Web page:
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Laptop vs. Desk Top

peggypeggy Registered User Posts: 359 Member
edited March 2005 in Engineering Majors
For all of you in college in engineering, which is better? Laptop or desktop. Do you actually take your laptop to class? Or to the library?

Any thoughts?

Peg
Post edited by peggy on
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Replies to: Laptop vs. Desk Top

  • thomaschauthomaschau Registered User Posts: 510 Member
    I've been wondering this too.

    But while pondering, I thought:

    Wouldn't it be a pain in the ass to do problems on a keyboard? Where's the integral key? *looks at keyboard* I think a laptop would be much much more useful in a course loaded with trivial facts that you have to quickly jot down--like biology.
    Laptops are also not as powerful and are pretty much only good for note-taking, which, in engineering, might be useless.
    Desktops could be useful for intense engineering applications.
    Anyone an actual engineering student who has input?

    I'd love to have a science/math/engineering keyboard and software for taking notes and doing problems. Write the equations term by term, one shift key for subscripts, a shift key for superscripts, a few letters of the alphabet, a buncha greek letters, hmms...
  • LindsayluLindsaylu Registered User Posts: 248 Junior Member
    I would like to know this too, not just from those in engineering though :)
  • chrisdchrisd Registered User Posts: 497 Member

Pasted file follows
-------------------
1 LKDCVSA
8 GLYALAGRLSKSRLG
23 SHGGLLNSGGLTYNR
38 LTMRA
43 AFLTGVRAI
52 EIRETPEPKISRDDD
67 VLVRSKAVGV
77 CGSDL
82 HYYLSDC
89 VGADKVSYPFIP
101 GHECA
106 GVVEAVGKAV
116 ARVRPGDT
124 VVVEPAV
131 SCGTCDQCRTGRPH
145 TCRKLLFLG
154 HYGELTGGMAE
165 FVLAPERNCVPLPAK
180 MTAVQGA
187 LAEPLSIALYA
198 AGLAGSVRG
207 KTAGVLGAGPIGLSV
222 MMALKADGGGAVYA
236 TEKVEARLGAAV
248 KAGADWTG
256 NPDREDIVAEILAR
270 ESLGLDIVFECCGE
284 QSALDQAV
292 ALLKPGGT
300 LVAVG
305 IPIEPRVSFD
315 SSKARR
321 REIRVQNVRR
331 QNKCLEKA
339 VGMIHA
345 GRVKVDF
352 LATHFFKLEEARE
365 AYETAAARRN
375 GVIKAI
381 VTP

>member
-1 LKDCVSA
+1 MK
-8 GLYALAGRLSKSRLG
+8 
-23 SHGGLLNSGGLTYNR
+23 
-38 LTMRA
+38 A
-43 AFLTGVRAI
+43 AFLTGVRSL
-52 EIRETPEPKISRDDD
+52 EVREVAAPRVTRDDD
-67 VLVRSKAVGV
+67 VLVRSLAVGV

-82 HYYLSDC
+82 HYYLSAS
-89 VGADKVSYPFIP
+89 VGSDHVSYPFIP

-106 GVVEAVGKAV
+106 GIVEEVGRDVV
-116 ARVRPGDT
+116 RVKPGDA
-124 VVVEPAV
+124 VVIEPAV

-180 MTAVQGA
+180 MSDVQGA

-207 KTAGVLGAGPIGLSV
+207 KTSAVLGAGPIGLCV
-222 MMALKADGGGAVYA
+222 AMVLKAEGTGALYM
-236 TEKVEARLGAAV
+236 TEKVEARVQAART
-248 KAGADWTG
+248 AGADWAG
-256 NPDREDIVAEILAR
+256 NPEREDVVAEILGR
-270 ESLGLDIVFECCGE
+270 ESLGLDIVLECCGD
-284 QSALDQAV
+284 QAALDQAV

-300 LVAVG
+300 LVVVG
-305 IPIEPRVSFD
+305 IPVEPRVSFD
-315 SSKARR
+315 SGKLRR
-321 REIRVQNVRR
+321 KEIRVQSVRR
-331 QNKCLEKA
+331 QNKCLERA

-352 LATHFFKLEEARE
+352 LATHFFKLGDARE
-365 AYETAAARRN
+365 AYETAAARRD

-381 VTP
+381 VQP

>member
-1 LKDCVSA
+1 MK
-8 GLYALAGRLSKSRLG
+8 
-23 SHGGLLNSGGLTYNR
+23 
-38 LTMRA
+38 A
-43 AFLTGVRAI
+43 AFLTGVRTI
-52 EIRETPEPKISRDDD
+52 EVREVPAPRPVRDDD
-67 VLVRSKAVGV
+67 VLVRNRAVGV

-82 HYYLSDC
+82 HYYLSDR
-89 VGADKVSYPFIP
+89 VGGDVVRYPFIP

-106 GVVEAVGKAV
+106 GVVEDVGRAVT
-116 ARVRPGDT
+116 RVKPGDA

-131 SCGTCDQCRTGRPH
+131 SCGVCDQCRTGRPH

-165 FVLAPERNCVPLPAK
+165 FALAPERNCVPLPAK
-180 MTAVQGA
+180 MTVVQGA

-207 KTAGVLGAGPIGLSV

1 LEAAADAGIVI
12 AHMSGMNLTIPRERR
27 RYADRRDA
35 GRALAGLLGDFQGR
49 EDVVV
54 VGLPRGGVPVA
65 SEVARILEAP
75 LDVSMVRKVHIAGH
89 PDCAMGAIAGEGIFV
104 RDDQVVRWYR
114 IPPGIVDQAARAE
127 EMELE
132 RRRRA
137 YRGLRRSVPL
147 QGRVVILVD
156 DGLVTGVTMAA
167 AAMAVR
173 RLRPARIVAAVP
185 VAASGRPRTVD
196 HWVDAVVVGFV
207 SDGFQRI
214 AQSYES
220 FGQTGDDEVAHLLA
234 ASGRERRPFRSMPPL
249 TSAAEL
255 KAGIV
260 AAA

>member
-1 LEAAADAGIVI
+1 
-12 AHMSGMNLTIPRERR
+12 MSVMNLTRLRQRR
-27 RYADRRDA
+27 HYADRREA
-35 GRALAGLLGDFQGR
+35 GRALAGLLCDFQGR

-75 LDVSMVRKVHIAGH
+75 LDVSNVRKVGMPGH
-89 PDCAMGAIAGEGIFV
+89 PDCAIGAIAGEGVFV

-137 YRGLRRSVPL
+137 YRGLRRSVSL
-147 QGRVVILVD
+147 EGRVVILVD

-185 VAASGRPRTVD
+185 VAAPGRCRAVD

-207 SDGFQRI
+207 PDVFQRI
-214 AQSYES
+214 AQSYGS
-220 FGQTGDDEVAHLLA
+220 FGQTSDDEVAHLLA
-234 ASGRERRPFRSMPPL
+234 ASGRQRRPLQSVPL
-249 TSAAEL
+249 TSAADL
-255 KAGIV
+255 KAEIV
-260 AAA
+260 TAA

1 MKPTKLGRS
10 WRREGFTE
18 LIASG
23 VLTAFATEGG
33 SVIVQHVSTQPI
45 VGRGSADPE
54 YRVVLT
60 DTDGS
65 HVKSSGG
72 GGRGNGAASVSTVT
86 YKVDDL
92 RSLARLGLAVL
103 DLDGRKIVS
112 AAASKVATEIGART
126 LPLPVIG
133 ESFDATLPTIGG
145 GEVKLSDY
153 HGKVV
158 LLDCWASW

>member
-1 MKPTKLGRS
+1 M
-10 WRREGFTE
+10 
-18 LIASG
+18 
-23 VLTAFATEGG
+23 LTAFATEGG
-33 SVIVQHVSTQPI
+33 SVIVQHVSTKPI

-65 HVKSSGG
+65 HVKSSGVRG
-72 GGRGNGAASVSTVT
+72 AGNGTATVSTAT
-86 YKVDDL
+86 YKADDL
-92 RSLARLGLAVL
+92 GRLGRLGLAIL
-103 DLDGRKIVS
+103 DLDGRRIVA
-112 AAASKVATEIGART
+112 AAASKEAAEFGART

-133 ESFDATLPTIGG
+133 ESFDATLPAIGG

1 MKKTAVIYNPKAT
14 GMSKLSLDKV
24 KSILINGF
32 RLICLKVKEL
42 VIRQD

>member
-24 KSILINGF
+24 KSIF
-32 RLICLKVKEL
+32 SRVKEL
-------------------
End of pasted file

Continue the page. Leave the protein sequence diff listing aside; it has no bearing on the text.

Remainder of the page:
My daughter is a sophomore engineering student, at Olin College. Her school requires students to buy laptops. That's the only computer she has, the only one she uses. I think this may also be true at RPI.
  • lildude_ravilildude_ravi Registered User Posts: 445 Member
    For those of you who want math symbols, you can use Math Equation software
  • LauraNLauraN Registered User Posts: 882 Member
    I can't speak about computing power and all that kind of stuff...but when I visited a friend of the family in college, she had a laptop and her roommate had a desktop...and it was a monster. I mean, it was just a regular computer, but they were at PennState and crammed into the smallest dorm room I've ever seen, and the fact that the one girl had a laptop made a huge difference, space-wise. College is all about being compact.

    Definitely not the greatest factor in your decision, but something to consider.
  • ottothecowottothecow Registered User Posts: 1,042 Senior Member
    I am taking both but rght now if I had to make the choice I would choose a desktop. You make think that the laptop is good at taking notes, but think about how much focus typing takes compared to writing. Notes are not internalized when typed anywhere near as well as when they are written out. And if you need to make little insertions or diagrams in your notes, don't even think about the laptop. Laptops also make great targets for theives while desktops and campus computers dont get stolen so often.

    Desktops are cheaper, more powerful, and easier to upgrade. As a college student, cheap and upgradeable are great features and as a math/science/engineering student, you had better believe that you will want some amount or raw power of your own so you dont have to log into a school system to do something.

    Laptops do have their advantages and as I said, I am bringing both, but my laptop is a used Thinkpad T23 that I picked up and installed linux on. Its decently powerful and was a good deal, but it just cant serve as my only system. It will however, be great when I need to get away from my dorm or go to the library (thanks to the proliferation of wireless almost everywhere).